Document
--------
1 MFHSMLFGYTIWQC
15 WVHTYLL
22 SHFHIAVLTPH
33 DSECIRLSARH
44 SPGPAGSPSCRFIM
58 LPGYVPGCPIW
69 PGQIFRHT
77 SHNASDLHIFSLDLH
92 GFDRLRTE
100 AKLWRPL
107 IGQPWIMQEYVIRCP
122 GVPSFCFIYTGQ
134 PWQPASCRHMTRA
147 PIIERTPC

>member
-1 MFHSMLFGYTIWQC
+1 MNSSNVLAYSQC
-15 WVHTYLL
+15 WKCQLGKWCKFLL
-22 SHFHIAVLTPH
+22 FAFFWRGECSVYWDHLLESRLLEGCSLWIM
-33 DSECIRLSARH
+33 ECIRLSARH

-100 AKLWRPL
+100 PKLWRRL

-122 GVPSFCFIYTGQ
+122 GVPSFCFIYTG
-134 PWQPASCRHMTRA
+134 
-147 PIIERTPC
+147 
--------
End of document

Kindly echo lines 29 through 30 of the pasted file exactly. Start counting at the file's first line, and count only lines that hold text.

+134 
-147 PIIERTPC